City passes final budget assuming privilege license fix 


The second and final reading of the City of Wilmington’s fiscal year 2014-15 budget was unanimously approved by Wilmington City Council during its Tuesday, June 17, meeting.

Totaling $145 million with a one-cent property tax increase, the budget includes increased funding for police officer and firefighter salaries, and a readjustment of the pay scales of those two public safety departments.

However, what the budget does not account for is the possible loss of an estimated $1.7 million in privilege license tax revenues that the city could lose after the repeal of privilege licenses by the North Carolina General Assembly and Governor Pat McCrory earlier in June.

While the bill allows for a majority of municipalities to collect revenues for privilege license taxes billed for July 2014, the City of Wilmington is one of only about seven municipalities statewide that bill for the annual privilege licenses on May 1. With that cycle, the city would only be able to prorate the 2015 privilege licenses bills for two months, from May 1-July 1, and those revenues are currently included in the city’s 2014-15 budget.

After council’s meeting, city manager Sterling Cheatham said the city is assuming legislators will provide Wilmington and the other municipalities caught in the loophole with the same one-year buffer. If not, Cheatham said the city would either have to reduce spending by $1.7 million throughout the year or find another revenue source to account for the difference.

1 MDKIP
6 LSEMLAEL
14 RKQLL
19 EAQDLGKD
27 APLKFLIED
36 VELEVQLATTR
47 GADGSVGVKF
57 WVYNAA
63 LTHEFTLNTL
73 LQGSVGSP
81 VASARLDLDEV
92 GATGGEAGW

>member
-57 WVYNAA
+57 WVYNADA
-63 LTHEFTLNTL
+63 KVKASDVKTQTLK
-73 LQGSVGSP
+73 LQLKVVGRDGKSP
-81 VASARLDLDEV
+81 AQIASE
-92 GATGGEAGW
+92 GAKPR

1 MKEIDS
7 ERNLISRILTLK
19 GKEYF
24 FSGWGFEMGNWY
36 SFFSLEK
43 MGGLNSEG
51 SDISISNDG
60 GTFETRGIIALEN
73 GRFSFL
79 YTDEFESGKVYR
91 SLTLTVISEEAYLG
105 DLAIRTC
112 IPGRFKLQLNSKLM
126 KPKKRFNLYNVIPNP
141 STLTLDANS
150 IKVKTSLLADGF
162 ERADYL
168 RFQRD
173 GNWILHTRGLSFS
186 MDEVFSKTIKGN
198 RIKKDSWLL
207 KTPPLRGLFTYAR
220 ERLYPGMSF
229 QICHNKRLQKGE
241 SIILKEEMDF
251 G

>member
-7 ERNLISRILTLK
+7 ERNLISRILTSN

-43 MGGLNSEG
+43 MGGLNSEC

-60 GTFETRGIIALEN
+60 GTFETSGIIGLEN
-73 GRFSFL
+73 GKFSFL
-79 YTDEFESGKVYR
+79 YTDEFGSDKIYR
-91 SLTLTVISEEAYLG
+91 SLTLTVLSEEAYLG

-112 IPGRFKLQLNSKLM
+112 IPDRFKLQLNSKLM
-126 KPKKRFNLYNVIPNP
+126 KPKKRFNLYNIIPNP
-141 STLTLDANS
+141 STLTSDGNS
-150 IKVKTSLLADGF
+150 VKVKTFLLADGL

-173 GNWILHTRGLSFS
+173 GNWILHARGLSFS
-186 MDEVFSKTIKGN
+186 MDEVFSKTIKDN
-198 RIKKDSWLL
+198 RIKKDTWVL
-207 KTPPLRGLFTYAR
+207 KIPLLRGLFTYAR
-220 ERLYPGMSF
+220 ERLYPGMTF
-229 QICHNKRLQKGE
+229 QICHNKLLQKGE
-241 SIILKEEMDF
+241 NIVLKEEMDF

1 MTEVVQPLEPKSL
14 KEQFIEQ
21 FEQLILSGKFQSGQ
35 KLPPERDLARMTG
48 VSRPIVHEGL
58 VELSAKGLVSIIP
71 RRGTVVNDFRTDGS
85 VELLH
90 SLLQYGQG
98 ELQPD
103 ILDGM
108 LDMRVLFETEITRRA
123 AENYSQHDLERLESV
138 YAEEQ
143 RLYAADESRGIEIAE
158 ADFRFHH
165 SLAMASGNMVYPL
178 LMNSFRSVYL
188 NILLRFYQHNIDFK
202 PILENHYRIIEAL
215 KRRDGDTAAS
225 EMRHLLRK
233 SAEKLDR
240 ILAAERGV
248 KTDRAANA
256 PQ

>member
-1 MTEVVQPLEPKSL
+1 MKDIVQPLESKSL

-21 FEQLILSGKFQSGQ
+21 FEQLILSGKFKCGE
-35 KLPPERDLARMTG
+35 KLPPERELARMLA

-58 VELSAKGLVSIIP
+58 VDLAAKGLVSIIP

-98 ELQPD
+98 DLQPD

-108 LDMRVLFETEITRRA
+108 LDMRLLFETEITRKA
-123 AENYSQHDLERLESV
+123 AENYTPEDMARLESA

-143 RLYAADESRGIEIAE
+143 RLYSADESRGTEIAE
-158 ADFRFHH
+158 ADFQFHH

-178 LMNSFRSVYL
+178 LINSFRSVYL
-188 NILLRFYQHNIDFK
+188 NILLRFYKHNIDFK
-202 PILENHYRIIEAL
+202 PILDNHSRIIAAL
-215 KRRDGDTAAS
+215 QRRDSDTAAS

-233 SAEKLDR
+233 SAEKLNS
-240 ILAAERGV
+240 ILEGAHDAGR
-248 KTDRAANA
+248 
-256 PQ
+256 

The lack of revenue provided by privilege license taxes was also discussed during Wilmington Police Chief Ralph Evangelous’ presentation on an application for a $1.2 million Community Oriented Policing Services (COPS) grant.

“Everyone wants better services and they should have them but in our state legislation’s wisdom they have said we should have a smaller tax base and now all we really have are property taxes,” said Councilman Kevin O’Grady.

The COPS grant application approved by city council would pay for the hiring of eight new WPD officers by providing around $1.5 million in funding with the city’s required 25 percent match of $305,401.

If awarded the grant, Evangelous said his plan would be to deploy the eight new officers in the south side area of the city, known as District 3, which lies just south of downtown and west of 17th Street. That effort would follow the same violent crime reduction plan that was implemented by WPD in downtown Wilmington and has reduced violent crimes by 69 percent in 12 years in that area, Evangelous said.

Compared with the downtown district, District 3 has almost 11,000 more calls for service, higher response times, 500 more calls per officer per year, 500 more traffic wrecks, 48 million more square feet and only two more officers assigned to the area.

Evanglous said WPD could begin implementing the District 3 plan this year if his department is awarded the COPS grant.

Bond Referendum 

Wilmington City Council also set a public hearing date to gauge public interest in a $44 million general obligation streets and sidewalks bond order that would address transportation needs throughout the city.

The bond would cover $55 million worth of projects with an additional $11 million coming from additional revenues that would come from the necessary two-cent property tax increase to pay for the bond.

Council set the bond order public hearing for its Tuesday, July 8, meeting.



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